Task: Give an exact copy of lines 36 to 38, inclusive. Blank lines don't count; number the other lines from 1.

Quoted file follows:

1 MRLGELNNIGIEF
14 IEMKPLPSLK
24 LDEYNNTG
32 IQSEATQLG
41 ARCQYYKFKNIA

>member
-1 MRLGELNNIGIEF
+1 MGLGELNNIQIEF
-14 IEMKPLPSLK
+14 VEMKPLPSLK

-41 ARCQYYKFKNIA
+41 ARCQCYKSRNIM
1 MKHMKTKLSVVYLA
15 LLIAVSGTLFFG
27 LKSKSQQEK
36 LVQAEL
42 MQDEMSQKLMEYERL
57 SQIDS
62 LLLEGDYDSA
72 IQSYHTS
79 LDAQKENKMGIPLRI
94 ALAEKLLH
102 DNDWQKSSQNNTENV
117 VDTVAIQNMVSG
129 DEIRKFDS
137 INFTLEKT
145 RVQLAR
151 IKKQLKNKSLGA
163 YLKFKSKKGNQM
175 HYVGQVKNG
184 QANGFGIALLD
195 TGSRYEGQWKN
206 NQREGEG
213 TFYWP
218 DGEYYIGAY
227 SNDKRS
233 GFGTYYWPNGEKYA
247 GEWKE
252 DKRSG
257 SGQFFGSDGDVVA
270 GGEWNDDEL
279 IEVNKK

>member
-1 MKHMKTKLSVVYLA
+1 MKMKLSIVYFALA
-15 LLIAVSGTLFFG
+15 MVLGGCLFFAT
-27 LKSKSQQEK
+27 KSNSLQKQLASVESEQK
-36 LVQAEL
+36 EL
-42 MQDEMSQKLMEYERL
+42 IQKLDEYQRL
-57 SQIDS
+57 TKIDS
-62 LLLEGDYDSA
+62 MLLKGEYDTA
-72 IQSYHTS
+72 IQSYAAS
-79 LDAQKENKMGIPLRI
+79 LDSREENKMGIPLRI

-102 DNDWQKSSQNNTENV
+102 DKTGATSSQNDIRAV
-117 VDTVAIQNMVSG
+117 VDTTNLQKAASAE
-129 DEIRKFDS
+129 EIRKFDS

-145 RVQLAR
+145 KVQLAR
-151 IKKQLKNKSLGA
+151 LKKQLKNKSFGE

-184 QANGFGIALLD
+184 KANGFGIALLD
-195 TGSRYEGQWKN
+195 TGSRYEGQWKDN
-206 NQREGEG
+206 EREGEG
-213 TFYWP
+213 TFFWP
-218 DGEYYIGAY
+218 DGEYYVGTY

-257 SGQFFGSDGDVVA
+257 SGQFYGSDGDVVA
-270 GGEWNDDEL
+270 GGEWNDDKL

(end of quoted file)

227 SNDKRS
233 GFGTYYWPNGEKYA
247 GEWKE